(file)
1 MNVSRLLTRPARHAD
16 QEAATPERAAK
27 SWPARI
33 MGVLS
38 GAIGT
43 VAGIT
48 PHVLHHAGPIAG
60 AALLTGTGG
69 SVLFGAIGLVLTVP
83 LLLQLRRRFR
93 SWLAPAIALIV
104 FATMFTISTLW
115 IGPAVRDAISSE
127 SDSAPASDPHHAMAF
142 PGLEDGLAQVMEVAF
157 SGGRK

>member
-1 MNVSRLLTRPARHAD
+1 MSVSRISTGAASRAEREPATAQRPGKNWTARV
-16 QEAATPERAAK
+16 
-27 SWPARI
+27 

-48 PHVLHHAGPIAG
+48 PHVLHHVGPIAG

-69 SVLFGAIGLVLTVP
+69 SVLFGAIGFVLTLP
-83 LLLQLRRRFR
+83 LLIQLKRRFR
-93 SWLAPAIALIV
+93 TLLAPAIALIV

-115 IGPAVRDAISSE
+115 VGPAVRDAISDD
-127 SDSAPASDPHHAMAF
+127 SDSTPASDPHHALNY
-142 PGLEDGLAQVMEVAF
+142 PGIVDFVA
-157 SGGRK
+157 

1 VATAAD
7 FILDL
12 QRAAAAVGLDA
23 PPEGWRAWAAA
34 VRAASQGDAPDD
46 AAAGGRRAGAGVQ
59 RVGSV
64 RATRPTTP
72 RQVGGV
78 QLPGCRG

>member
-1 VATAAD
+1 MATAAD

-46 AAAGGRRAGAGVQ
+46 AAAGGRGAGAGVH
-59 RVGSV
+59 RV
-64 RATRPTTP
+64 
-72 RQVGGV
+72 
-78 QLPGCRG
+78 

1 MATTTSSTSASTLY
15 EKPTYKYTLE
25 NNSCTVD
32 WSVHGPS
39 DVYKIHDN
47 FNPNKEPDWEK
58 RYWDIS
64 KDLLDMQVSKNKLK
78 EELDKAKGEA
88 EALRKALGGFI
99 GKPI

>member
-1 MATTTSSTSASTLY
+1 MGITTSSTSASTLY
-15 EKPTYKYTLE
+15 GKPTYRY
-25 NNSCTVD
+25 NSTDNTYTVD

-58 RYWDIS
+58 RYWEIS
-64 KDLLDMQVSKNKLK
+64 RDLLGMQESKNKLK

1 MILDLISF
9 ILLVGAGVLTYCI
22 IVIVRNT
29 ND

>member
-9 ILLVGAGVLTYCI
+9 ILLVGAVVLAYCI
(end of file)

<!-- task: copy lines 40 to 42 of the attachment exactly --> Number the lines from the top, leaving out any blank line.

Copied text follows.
1 VATAAD
7 FILDL
12 QRAAAAVGLDA